It had been inescapable news all day. Channel after channel showing their own angle of footage as the press camped outside Bertie’s gates, waiting for a glimpse of the reclusive princess-come-prince.
Watching the spectacle of it unfold, Kit thought about what support he might have given had he been there, still in Bertie’s life. He thought about the many letters he had written over the years but never had the nerve to post. Once more it was too late to be there and support his friend. His first love.
‘I wanted to get in touch. Not just now. Before, but…’ Kit started as he led the way down the hall and into the kitchen. Struggling to find the words.
‘It’s okay, I—I never expected. Maybe I shouldn’t have come here, but I didn’t know where else to go. You were the only one that ever, um…’ The words trailed off and Kit knew that Bertie was trying to hold back tears. He remembered all those tells.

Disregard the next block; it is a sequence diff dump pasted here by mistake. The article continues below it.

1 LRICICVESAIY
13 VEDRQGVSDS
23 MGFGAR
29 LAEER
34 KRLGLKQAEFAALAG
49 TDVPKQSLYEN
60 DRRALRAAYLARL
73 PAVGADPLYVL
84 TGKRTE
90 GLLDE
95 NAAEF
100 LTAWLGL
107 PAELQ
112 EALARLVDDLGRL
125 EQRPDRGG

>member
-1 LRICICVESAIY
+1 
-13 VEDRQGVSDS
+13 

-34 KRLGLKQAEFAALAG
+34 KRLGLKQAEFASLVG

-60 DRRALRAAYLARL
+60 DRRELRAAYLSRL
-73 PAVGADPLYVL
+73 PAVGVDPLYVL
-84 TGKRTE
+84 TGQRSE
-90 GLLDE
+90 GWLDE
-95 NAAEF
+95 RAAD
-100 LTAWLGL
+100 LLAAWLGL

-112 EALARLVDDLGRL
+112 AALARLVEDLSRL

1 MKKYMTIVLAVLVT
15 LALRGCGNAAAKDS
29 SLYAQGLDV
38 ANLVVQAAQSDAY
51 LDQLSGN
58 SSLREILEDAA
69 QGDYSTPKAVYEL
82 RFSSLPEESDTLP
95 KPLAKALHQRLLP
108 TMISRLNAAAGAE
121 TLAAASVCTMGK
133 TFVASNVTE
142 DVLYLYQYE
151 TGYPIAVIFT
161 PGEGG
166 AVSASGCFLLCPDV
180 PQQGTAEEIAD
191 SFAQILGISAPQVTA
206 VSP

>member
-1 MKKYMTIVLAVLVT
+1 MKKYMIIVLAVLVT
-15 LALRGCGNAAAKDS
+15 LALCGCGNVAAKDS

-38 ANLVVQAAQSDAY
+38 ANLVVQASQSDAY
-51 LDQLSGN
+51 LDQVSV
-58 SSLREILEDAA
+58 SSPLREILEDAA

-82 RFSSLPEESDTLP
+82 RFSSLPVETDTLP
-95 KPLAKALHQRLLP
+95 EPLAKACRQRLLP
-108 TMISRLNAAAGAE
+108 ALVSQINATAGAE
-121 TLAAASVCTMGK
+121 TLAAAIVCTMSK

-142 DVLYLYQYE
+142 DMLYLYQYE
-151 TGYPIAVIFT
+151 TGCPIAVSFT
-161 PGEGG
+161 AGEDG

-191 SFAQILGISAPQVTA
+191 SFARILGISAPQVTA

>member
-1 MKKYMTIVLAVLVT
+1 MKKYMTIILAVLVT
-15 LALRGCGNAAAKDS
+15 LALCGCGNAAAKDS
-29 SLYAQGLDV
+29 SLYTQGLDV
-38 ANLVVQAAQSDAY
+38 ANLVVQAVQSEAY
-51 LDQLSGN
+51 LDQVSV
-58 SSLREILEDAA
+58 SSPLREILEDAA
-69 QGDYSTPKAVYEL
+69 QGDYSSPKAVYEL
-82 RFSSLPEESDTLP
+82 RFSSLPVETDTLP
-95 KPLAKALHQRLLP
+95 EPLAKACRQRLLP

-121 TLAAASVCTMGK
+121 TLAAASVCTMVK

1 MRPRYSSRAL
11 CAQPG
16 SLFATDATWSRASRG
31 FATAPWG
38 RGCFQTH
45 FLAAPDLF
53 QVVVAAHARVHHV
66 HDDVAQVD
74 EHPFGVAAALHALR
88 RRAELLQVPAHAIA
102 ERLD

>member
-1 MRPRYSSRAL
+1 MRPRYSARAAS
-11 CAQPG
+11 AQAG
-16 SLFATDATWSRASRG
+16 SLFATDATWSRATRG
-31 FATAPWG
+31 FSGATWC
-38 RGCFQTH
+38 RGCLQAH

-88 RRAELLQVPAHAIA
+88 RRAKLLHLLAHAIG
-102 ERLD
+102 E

Yeah, he’d been the only one that had really understood that Bertie was a boy.
It had been impossible not to with how close they’d been.
But more than that, he’d never thought of Bertie as a girl from the moment they met. To Kit, he was so clearly a boy, and that was just how it was, unspoken and natural. It had been jarring when they’d had to dress up for special occasions and Bertie was forced into a dress suitable for a princess. Bertie was a boy, just… not quite the same as Kit was.
But none of his friends were exactly alike, one way or another, whether body type or race, hair colour or height. So it never mattered. Not until it did. Not until it made Kit have to question a lot of things about himself.